Social Norms Marketing: Some Criticisms
by David J. Hanson, Ph.D.
Alcohol education has always relied on teaching the effects of alcohol use and abuse on the human body, on teaching the negative consequences of alcohol abuse (car crashes, disease, etc.), and on other techniques that have all proven to be ineffective.
But a new approach has proven to be effective. It's based on the fact that virtually all students have greatly exaggerated perceptions about the extent of drinking and alcohol abuse among their peers. Therefore, they tend to drink or to drink more than they would like in order to "fit in." It was discovered that when students learn the real (lower) statistics, they feel less pressure to engage in such behaviors.
By conducting anonymous surveys to determine the extent of drinking and alcohol abuse and then publicizing or "marketing" the correct information, the social norms marketing approach has proven successful in reducing the extent of drinking and alcohol abuse. Not only is it effective, but it's inexpensive to implement and the positive results occur rather quickly.
But some people have a vested interest, usually emotional or financial, in doing things the old way, even when they don't work. And some of these people have become vocal critics of the new approach. Dr. William DeJong, Director of the federally-funded Higher Education Center for Alcohol and Other Drug Prevention has addressed some of the criticisms of social norms marketing. Dr. DeJong observes that:
No promising idea is without its critics, and social norms marketing is no exception. A major point of contention is that the alcohol industry has made a major investment in social norms marketing. Anheuser-Bush, for example, is now supporting a national media campaign by the National Association of State Universities and Land-Grant Colleges (NASULGC), while also underwriting several campus-specific efforts and a new institute at Northern Illinois University run by Michael Haines.
The alcohol industry, according to some critics, seeks to downplay the seriousness of campus alcohol problems, and social norms marketing provides a vehicle for doing that. This concern was heightened by a front-page story on social norms marketing in The New York Times summarized in its headline: "New Tactic on College Drinking: Play It Down." In addition, some critics say, these campaigns appear to condone, and perhaps even to normalize, underage drinking on campus, which serves the alcohol industry's economic interests.
In fact, the Times headline is misleading. Social norms marketing is not about downplaying the problem, but portraying it accurately. If most students on campus abstain or use alcohol in moderation, doesn't the campus community need to know that? If putting the emphasis on this good news can help build social pressure to avoid heavy drinking, shouldn't that be done? Using social norms marketing doesn't mean sweeping the problem under the rug. The problem is severe enough without exaggerating it. Every major social problem on campus is made worse by alcohol abuse, and every college and university administrator knows it.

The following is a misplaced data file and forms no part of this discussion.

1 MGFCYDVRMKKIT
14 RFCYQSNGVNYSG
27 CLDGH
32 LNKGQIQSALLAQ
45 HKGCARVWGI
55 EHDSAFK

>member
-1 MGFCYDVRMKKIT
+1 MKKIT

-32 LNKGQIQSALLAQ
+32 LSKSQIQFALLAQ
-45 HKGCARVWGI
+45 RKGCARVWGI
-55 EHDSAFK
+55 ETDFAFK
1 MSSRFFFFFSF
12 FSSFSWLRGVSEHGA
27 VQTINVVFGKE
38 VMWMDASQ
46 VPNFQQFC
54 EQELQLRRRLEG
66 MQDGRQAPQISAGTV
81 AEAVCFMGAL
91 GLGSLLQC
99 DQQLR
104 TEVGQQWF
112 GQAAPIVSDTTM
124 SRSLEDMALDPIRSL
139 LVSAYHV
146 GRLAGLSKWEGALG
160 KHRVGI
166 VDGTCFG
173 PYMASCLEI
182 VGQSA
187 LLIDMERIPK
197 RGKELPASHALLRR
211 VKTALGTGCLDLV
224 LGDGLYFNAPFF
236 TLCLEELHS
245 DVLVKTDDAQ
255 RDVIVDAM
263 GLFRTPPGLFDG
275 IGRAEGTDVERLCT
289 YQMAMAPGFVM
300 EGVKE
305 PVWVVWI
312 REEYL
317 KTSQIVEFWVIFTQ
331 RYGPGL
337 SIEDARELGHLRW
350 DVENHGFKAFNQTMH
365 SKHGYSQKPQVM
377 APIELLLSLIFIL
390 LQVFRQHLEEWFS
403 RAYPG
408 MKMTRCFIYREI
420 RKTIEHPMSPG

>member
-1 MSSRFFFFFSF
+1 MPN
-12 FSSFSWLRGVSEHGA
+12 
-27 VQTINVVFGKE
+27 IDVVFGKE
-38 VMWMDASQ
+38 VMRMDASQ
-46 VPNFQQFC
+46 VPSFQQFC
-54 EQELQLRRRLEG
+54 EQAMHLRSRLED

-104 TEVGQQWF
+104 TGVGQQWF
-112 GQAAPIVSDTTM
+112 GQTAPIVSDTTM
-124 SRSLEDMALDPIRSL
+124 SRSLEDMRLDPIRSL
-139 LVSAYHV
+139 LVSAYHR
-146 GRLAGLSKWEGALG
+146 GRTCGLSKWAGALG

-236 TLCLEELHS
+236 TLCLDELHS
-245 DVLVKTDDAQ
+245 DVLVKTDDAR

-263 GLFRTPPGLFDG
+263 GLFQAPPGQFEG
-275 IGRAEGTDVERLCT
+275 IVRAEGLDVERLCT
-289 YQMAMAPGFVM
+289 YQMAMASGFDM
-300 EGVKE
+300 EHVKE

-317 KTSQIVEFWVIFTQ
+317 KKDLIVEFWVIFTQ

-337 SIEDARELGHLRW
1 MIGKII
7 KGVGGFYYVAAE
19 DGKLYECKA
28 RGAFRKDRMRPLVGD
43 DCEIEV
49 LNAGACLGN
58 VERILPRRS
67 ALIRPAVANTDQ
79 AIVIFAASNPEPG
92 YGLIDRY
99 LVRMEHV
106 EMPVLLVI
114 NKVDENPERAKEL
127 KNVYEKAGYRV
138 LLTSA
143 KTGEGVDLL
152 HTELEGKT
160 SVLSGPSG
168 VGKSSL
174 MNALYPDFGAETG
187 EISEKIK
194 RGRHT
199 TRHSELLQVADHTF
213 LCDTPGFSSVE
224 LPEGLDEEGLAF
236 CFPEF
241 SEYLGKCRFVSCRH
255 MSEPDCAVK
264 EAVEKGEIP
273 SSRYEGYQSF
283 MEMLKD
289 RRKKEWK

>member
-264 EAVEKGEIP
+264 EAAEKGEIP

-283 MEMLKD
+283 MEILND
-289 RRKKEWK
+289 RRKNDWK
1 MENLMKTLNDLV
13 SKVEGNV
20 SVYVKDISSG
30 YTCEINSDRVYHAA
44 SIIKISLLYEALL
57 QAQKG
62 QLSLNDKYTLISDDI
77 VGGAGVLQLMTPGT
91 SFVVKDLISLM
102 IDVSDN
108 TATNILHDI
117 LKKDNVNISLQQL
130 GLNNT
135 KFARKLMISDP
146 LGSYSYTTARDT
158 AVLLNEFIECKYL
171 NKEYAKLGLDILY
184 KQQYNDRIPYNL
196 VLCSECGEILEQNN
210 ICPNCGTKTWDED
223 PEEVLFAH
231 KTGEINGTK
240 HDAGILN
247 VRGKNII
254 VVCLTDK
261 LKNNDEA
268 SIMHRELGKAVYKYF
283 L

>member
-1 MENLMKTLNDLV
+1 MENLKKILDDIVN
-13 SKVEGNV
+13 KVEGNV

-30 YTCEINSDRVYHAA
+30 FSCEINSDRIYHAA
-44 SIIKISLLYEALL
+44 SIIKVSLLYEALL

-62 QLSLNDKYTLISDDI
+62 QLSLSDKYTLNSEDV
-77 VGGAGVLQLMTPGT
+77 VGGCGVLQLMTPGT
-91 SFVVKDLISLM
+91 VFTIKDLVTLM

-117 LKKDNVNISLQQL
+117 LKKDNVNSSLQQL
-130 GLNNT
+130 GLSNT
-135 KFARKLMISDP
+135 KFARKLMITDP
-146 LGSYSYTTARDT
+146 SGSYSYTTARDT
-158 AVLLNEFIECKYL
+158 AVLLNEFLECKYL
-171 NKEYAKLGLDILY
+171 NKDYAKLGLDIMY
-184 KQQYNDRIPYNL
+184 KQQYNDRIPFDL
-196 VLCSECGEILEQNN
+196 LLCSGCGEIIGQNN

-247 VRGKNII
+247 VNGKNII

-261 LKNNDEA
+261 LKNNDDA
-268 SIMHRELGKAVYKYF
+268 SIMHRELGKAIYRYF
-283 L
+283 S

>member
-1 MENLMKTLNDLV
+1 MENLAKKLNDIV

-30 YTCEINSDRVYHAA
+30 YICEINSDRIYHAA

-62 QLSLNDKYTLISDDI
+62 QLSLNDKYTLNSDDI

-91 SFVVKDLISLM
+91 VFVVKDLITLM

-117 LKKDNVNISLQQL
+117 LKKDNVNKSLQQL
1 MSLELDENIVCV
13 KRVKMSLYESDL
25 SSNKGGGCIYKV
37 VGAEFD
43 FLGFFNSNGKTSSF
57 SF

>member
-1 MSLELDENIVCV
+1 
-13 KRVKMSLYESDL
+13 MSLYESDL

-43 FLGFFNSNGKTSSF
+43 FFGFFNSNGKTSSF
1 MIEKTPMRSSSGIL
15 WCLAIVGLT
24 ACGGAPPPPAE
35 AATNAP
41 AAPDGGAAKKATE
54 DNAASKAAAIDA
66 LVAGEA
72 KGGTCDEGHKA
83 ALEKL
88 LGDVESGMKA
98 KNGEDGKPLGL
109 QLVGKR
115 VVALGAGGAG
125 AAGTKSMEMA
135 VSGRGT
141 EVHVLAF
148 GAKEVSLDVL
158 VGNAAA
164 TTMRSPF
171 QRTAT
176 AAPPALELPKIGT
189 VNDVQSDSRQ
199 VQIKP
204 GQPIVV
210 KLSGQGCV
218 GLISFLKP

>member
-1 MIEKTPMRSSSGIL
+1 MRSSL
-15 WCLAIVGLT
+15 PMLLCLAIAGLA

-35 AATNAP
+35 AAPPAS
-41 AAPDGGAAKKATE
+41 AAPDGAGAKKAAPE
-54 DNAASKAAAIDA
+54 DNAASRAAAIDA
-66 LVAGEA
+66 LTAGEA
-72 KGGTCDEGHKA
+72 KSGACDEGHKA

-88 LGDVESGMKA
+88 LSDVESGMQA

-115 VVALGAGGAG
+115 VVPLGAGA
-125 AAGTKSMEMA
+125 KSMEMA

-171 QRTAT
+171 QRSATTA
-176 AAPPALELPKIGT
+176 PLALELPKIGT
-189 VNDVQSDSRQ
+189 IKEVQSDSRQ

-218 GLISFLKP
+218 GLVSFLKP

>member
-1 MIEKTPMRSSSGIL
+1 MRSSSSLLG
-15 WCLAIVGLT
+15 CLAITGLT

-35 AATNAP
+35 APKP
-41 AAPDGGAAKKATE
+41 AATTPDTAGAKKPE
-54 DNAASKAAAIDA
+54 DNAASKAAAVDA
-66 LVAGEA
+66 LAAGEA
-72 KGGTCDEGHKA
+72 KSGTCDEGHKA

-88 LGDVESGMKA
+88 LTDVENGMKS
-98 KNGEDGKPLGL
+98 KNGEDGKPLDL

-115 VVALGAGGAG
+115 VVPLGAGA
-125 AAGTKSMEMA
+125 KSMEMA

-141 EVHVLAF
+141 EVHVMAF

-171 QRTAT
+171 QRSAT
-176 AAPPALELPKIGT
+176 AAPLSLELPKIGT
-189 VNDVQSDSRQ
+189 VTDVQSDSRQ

Do social marketing campaigns condone or normalize underage drinking? Consider a typical print advertisement for the University of Arizona's campaign, which had led to a sizeable reduction in heavy drinking according to student surveys. There is a photograph of smiling students, along with the following headline: "64% of U of A students have 4 or fewer drinks when they party." This message is a statement of fact about what most students are doing, not what they should do. Even so, does the advertisement imply that it's okay for all students, no matter what their age, to drink alcohol?
To understand what this advertisement actually communicates, we need to remember that college and university students of all ages already think that an even higher level of alcohol consumption is normative. Many University of Arizona students once believed that most students have 8, 9, 10, or more drinks when they socialize, not 4 or fewer, and this misperception incited heavy drinking. Hence, for underage students, the revelation of this message was not that other undergraduate students drink, but that they drink so much less than students thought, By implication, the message censures heavier drinking as a socially unacceptable choice.
Will some students who abstain or are light drinkers be led by social norms marketing to drink more than before? It's important to remember that these students, absent a social norms campaign, will also have an exaggerated view of how much drinking is going on around them. This perception is pervasive. Nonetheless, in the face of this apparent normative pressure, these students still choose to abstain or drink lightly. It's implausible to think they would increase their drinking after learning there are fewer heavy drinkers than they had once thought. 1
Making changes for the better often meets resistance. The introduction of automobiles encountered fear, resistance, and even sabotage. Buggy whip makers were especially vocal in their opposition to the horseless carriage. In the 1920's ice manufacturers convinced many people that electric refrigerators produced "unnatural" cold air that was inferior to that produced by ice.
People often defend what they think is in their own self-interest. So it is not surprising that, in spite of it's effectiveness and ease of implementation, some people still oppose social norms marketing.
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